Dynamic Programming 

1D Dynamic Programming AlgorithmThe 1D dynamic programming problem is:
Given vertices,
v_{lo}, v_{lo+1}, ..., v_{hi1}, v_{hi},
directed edges (v_{i},v_{j})
for all i and j where lo≤i<j≤hi, and
an edge cost function, This is a special case of the shortestpath problem; here the graph is a complete, directed acyclic graph as determined by the ordering on vertices. It can therefore be solved by a variation on the dynamic programming strategy which is also the basis of Prim's minimum spanning tree algorithm and Dijkstra's singlesource shortest paths algorithm. The algorithm maintains paths from v_{lo} to a set of "undone" vertices, initially containing v_{lo+1}, ..., v_{hi}; it also keeps a set of "done" vertices, initially empty. The starting path from v_{lo} to v_{i} consists of the single edge (v_{lo},v_{i}) and is unlikely to be optimal. The algorithm repeatedly finds the best undone vertex, v_{b}, that is closest to v_{lo} and moves it to the "done" set. v_{b} may also reveal shorter paths from v_{lo} via v_{b} to remaining undone vertices. Enough information is kept to trace an optimal path backwards from v_{hi} to v_{lo} when v_{hi} becomes done.
This problem appears in various disguises, for example in inserting line breaks for paragraph layout and in polygon fitting. It also appears in the inference and datacompression problem (Farr & Wallace 2002) described in the next section. SMML CodeBook for the 2State (~Binomial) DistributionA transmitter and a receiver want to share the results of n Bernouilli trials, i.e. n throws of a coin, carried out by the transmitter, by sending them over a data link. They could use a fixed code, e.g. based on pr(H)=0.5 in which case the data would be sent at 1bit per throw. But they might be able to do better than this if the coin is biased. The transmitter, who is the one making the trials, is in a position to estimate θ=pr(H) and to send the results using a code based on θ, but the receiver cannot decode such data unless told the estimate in a header to the message. The transmitter and receiver need a "codebook" for (the parameter of) the 2state distribution. Just considering the number of heads, #H, that could turn up, this quantity lies in [0..n]; there are n+1 possible values for #H. It is clearly impossible to infer pr(H) more precisely than something like ±1/(2×(n+1)) and it turns out that a sensible precision is much coarser than this. The codebook contains a partition of [0..n] (which implies a partition of [0.0..1.0]). The transmitter conducts the trials and selects the entry for the part of the partition into which #H falls. The message header is the codeword for that part. The transmitter then transmits the trial results using the code for {H,T} based on the estimate corresponding to the part. The receiver now has the estimate and can decode the results of the trials. The 1D DPA can be used to partition [0..n] optimally(F&W 2002). It is convenient to set lo=1 and hi=n. This example illustrates the correspondence between a path and a partition:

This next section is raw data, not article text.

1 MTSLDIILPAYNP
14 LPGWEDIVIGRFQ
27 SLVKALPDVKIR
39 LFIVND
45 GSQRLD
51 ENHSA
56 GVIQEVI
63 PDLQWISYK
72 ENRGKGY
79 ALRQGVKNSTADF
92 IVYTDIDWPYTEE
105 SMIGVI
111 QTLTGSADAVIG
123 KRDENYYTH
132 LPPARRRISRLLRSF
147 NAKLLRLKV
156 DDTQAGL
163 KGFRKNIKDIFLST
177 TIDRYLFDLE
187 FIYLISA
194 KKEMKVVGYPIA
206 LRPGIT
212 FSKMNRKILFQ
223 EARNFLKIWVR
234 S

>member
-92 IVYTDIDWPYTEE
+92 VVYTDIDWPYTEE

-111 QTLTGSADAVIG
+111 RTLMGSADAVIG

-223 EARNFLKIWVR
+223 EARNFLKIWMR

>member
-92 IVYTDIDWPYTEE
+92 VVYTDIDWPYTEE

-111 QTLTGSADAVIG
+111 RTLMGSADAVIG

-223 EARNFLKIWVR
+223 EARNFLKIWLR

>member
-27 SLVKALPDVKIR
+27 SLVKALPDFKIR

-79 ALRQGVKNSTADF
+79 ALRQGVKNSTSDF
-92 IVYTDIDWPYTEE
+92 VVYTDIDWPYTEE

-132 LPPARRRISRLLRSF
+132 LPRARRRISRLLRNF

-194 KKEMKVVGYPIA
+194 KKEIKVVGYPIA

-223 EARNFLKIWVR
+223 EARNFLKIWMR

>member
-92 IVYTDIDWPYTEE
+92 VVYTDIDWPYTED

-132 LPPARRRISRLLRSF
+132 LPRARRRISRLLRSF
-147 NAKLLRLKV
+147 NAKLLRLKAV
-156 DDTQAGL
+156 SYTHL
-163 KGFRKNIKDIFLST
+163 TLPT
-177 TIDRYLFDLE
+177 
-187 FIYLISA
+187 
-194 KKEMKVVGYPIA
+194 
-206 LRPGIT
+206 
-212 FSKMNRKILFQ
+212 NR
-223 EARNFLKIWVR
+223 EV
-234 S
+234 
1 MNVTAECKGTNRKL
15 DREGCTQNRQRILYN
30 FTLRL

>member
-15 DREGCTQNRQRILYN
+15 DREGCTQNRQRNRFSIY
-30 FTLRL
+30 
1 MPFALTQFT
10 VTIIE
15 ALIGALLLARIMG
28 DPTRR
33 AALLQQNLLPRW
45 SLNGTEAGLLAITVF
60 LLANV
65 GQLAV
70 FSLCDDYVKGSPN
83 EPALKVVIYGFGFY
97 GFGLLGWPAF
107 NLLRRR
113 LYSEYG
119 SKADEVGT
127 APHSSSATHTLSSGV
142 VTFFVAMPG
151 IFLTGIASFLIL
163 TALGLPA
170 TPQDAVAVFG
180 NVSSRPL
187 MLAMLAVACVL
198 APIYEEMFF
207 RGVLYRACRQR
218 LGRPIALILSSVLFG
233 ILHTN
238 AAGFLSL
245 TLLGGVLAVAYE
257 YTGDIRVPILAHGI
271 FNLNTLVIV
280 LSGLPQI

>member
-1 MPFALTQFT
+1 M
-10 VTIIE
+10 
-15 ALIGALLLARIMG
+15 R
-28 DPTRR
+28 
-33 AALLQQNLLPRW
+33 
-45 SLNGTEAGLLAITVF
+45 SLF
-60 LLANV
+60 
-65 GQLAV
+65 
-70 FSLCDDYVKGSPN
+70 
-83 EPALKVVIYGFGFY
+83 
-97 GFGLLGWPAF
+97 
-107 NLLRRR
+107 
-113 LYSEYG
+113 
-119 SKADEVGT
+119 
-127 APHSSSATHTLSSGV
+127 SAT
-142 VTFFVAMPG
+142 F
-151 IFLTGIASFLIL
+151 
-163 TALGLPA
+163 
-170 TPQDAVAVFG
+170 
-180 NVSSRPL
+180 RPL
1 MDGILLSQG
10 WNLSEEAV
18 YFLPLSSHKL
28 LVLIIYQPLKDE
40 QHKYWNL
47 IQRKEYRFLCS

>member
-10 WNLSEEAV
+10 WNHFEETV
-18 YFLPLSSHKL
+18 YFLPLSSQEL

The cost of an edge (i,j), i.e. part [i+1..j], is the expected message length over those outcomes containing more than i and at most j heads. A prior probability distribution on θ is needed to complete the calculation; the uniform distribution over [0.0..1.0] is used below for simplicity.
A simple main program runs the algorithm through its paces:
E.g.
Farr and Wallace (2002) show that the SMML codebook problem is feasible, that is computable in polynomial time, for probability distributions having 1D discrete parameter spaces. "The problem in general is [...] NPhard." "The complexity of the trinomial [3state] case remains open" but they give a good heuristic for it; the trinomial problem has two parameters, θ_{0}=pr(0) and θ_{1}=pr(1), pr(2)=1θ_{0}θ_{1}. Approximate CodeBook for the Normal (Gaussian) DistributionThe normal distribution causes us two difficulties: Its parameter space, (μ,σ), is two dimensional and both parameters are continuous. We can appoximate its codebook by considering μσ and by quantising the range of σ. This is to make two simplifying assumptions: An approximate codebook entry corresponds to a rectangle in parameter space which is suboptimal in general, and σ is quantised. μ is an "origin" parameter: There is no nett effect on the likelihood if μ and all data are increased by the same value x. σ is a "scale" parameter: If μ=0 (see above), there is no nett effect on the likelihood if σ and all data are multiplied by the same value x>0. Taking advantage of these facts, σ quanta are chosen so that their log values are equally spaced and, for a given σ interval, the range of μ is divided into some number of equal sized intervals. The expected "cost" of using one estimate N_{mEst,sEst} per "patch" (mLo,mHi)×(sLo,sHi) is the cost of sending the estimate plus the expected KLdistance from the (untransmittable) maximum likelihood estimate to it. This expected KLdistance be calculated by integration of the KLdistance from N_{maxLH} to N_{mEst,sEst} over the patch. Making the patches smaller reduces this cost to the data but it also increases the cost of stating the estimates, giving a tradeoff to be optimised.
E.g. n=30; μ 0.0..2.0; σ 0.1..1.0 (100 quanta):
References


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